I quickly formed a group of ‘real’ friends, a network of fellow filmmakers, men and women who shared the ideology that together we could help and support one another, inspire our collective creativity, collaborate and shin. And for the times we didn’t sparkle, we would console one another and brainstorm our next project, buoyed by one another.

…Many of my closest friends today are other creatives I met during my film making MA and then as a professional director and blogger.

They understand the pain, the need to create, to document and release. To get my words, and story out into the world.

Of course, I worry now as a mother, that being ambitious is tainted once again with other people’s disbelief you can work and be a good mother too. Yet again, men, fathers are unburdened with this question. ‘You must be a superwoman?’ they ask. No, I’m a woman, creative, mother, wife and business owner who still have wants and needs, emotional and financial who is juggling, trying her best and making it work, some days effortlessly, others not so much, as many other women do every day.

Of course, this is by no means a dig at Stay At Home Parents whom I admire for doing the greatest job of all.

…I want to be there for my kids and see them grow, and thanks to pro-blogging, I’m able to do just that. Inevitably, it’s hard some days but I feel strong, in control, content, that I have a job that puts me in the driving seat, in charge of my own life, and feel that I’m a better mother for it.

That’s why blogging, particularly parent blogging has been so revolutionary and empowering to so many because a wealth of mothers and fathers have created businesses and careers that are well paid and that work for around their families.

Digital careers offer a stimulating, flexible and fun way to work around a family, as we make deadlines by night if need be, on weekends, when the kids sleep, remotely and otherwise.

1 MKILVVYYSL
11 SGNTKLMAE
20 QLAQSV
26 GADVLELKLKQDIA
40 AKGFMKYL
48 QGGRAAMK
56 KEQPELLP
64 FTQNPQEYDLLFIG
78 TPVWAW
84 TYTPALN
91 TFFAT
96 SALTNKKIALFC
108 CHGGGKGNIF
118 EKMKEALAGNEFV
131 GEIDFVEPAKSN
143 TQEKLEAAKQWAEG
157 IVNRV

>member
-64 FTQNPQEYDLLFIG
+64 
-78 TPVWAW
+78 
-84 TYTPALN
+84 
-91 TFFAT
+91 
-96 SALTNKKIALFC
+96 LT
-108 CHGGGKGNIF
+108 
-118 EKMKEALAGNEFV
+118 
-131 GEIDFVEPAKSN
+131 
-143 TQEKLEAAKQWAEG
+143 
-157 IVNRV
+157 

Blogging has brought back equality to the workforce.

And even on the s*** days where we bloggers often battle deadlines with babies and feel like we’re failing at both, we take solace in the fact we own a space online, a creative hub that’s unique to us that empowers both ourselves and our readers.

Ambition is growing too, online, in twitter streams and Facebook threads, it’s contagious and exciting… and it’s creating new and unique ways of working every day.

Bloggers with media backgrounds pre-kids or not, now have own their own companies, book deals, appear in ads, own e shops, are ambassadors and more.

I owe so much to blogging, my accidental career.

Blogging has taught me to trust the timing of my life, to follow my heart and always write from it…It’s helped me realise that my voice counts and I can be whomever I want to be, and that a like-minded and interested following will always find me.

Vitally, it’s demonstrated that we are free to be ourselves without the need for validation from others, (I repeat, WE ARE FREE), that it’s OK to go against the grain online if we fancy it, to take on projects others might well shun, and to feel ambitious and happy doing something totally different to what we’d set out to do.

So stop limiting yourself and trying to fit into some kind of perceived notion of who you thought you were meant to be. Because you can be many things, and anything in these glorious digital times.

So give yourself permission to be ambitious and embrace it for there’s work to be done.

You can buy my book Mumboss HERE.


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Why It's Your Right to be Ambitious (at Work and in the Home)